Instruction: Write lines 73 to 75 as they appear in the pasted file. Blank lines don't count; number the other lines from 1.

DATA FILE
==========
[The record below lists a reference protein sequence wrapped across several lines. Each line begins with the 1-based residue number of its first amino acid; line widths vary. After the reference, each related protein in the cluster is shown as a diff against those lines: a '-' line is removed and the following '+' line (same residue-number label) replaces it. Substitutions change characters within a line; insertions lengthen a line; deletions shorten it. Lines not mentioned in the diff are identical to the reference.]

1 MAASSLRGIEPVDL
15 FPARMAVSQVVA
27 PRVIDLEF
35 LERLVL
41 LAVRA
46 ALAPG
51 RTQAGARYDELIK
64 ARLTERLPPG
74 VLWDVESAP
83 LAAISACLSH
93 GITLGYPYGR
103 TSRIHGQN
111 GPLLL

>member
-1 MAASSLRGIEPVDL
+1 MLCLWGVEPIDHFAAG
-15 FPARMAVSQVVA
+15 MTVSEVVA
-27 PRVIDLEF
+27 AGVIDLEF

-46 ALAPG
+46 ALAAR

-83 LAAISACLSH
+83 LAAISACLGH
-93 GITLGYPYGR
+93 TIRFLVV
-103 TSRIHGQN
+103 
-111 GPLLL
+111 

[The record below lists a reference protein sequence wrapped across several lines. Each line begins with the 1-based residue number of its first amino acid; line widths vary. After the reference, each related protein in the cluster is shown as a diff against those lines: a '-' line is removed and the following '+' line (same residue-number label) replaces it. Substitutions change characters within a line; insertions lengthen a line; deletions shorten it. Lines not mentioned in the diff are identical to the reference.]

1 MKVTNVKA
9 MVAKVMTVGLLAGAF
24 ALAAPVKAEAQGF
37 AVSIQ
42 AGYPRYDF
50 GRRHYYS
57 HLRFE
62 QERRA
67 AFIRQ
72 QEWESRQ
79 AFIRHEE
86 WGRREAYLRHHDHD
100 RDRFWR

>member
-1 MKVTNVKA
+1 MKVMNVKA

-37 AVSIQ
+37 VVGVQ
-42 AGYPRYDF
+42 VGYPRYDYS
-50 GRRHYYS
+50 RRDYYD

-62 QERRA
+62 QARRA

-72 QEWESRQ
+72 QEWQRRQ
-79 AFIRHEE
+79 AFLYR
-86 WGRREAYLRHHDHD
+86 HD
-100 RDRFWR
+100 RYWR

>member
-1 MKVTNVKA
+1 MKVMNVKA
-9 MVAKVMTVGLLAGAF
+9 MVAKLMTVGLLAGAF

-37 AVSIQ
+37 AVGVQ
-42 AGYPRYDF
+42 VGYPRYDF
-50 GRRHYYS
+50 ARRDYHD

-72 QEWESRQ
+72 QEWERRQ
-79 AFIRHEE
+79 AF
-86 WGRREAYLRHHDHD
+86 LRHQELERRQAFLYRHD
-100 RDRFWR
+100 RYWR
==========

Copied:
+42 VGYPRYDF
-50 GRRHYYS
+50 ARRDYHD